Mr. O and I are both pretty calm personalities. Neither one of us has a bad temper or a short fuse, so we’ve had just a small handful of spats, usually over silly things (like me watching Pretty Little Liars without him—sorry Mr. O, your secret has been exposed!), so when we do have a bigger argument or miscommunication, it takes a pretty serious toll on us.
This last weekend left me on cloud nine. We were driving home from our second bridal shower and from a lovely visit with FIL Orchard when Mr. O said out of nowhere, “You know, Miss Orchard, I was worried about this whole marriage thing for a while, but I feel really solid about it now.”
I’m sorry”¦what? Cue the record scratch.
I had NO idea what he was talking about. There I was, singing along to some Glee version of a Beatles song when he completely ripped the rug out from under my feet.
He burst my love bubble.
I looked over at him, instantly (and possibly irrationally) emotional. “What do you mean?” I asked.
He looked as shocked by my reaction as I was by his statement.
“I just”¦I meant, you know, like I was thinking about marriage in general and how some marriages fall apart even though things look really solid and how no one sees it coming”¦and it was kind of scary because obviously no one starts out thinking they’re going to get divorced”¦” he rattled off in a bit of a panic (which always makes things worse!).
“So you think we’re going to end up divorced?!” I cried, tears officially welling up in my tired eyes.
“NO!” he yelled back, equally frustrated. “I just worry you know”¦about it all sometimes. But that wasn’t the point—the point is I’m NOT worried anymore!”
“BUT YOU WERE! And you didn’t TELL me! And you’re telling me NOW?! Why? When?” I shouted. What had I done to worry him? I had been a little moody last spring, but I changed jobs and we’d moved past that, right? Where had I gone wrong? How did this doubt settle over him? I sat there, seat-belted in, full of questions and fear and concern.
At a loss, Mr. Orchard did what most men do (I think) in those situations”¦he just got quiet. Which, by the way, is the WORST thing you can do in those situations.
Early in our living together, Mr. O and I took the 5 Love Languages test (as cheesy as that may sound, it’s really helpful and insightful and I highly recommend it) and found our results were pretty complementary except for our number one need. His was quality time (and time is the one thing I often run short on) and mine was words of affirmation (which he can struggle with from time to time). His statement shot my need for words over the top.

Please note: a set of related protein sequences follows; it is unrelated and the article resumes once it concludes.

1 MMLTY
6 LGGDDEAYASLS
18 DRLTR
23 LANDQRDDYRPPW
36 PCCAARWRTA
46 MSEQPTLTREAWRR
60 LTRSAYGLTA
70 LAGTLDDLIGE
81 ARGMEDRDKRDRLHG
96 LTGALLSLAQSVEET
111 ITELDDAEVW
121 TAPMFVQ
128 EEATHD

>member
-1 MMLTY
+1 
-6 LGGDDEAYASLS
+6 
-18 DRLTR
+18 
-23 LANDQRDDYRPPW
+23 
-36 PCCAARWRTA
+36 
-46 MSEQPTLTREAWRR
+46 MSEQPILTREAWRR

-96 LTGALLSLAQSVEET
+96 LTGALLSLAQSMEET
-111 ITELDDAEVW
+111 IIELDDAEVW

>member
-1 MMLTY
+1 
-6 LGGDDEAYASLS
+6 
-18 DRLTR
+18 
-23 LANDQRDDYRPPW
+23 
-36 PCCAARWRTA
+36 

Mr. Orchard didn’t say much until we got home. Then he tried to explain again, but we were both just too tired for the argument so we packed it in for the night and didn’t see each other until the following night because I worked at both of my jobs. All day long I felt like a deflated balloon. I was actually really mad. How could Mr. Orchard do this to me a month out? I was supposed to be happy and carefree. This is why we needed premarital counseling. Now what?
As soon as I got home Mr. Orchard grabbed me and sat me down on the couch. He looked me in the eyes and said this:
“All I was trying to do was tell you how good and secure and right I feel about this marriage. Our marriage. How I feel like it is 100% going to succeed. I was reflecting on marriages that fail and wondering how they got to that point when people started out and seemed so happy, like we are. And it worried me for a bit. I wasn’t worried about YOU or ME or even US specifically but I guess just marriage in general. But lately, more and more, I realize that I don’t have those fears any longer. I just feel good. Solid. Ready. I have never wanted out of this thing. I have never been happier to be part of someone’s team. I want to marry you. I am so excited to marry you. Mostly, I want our lives together as a married couple to just start already!”
I took in his words slowly and thought about it. Mr. Orchard is not a child of divorced parents. He has never been a part of that kind of dynamic. I have. I tend to define what things are by what they are not. If I were to simply describe autumn in West Virginia I would likely say something like, “It’s not as hot as summer, not as rainy as spring, and not as miserable as winter.” I define our relationship by what it is not”¦and it is NOT anything like the failed marriages I’ve seen. I know that but he doesn’t, because he’s never been truly close to one that has fallen apart. Mr. O had every right to be nervous. He had every right to trust me enough to share those fears with me. And I had every right to react like a panicked bride-to-be.
Thankfully, today I feel much better now that I understand where he was coming from. I suppose it was actually a really sweet sentiment but I just couldn’t see that at first. I helped Mr. O figure out a few better ways to articulate future fears to avoid a total Miss Orchard meltdown, and he promised he’d be a little more careful with his delivery.
What difficult conversations have you and your SO had? Has the way you communicate versus your SO ever caused a problem? Have you had fears or reservations about the institution of marriage? Has your partner?
- Morgantown, WV
- English Teacher
- Wedding Date:
- November 2013
- JacksonÃ¢Â€Â™s Mill